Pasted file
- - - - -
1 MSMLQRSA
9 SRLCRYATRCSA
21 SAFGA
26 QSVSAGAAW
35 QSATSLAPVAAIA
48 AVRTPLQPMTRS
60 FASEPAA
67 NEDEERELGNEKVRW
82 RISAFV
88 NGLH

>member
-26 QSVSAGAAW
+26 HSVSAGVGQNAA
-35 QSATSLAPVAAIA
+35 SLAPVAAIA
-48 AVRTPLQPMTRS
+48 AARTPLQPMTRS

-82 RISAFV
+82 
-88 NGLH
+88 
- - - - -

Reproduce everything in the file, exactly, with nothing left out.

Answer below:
1 MSMLQRSA
9 SRLCRYATRCSA
21 SAFGA
26 QSVSAGAAW
35 QSATSLAPVAAIA
48 AVRTPLQPMTRS
60 FASEPAA
67 NEDEERELGNEKVRW
82 RISAFV
88 NGLH

>member
-26 QSVSAGAAW
+26 HSVSAGVGQNAA
-35 QSATSLAPVAAIA
+35 SLAPVAAIA
-48 AVRTPLQPMTRS
+48 AARTPLQPMTRS

-82 RISAFV
+82 
-88 NGLH
+88 